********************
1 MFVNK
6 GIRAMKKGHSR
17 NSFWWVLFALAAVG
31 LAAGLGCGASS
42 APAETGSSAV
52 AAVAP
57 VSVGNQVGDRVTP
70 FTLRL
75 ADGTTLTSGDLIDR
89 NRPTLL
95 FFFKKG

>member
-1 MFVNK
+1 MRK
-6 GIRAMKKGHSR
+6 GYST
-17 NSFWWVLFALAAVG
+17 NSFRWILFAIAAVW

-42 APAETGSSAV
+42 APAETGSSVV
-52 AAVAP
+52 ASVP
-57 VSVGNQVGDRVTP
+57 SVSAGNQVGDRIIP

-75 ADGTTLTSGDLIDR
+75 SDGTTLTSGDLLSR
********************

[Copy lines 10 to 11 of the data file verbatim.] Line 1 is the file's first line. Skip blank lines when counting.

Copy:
89 NRPTLL
95 FFFKKG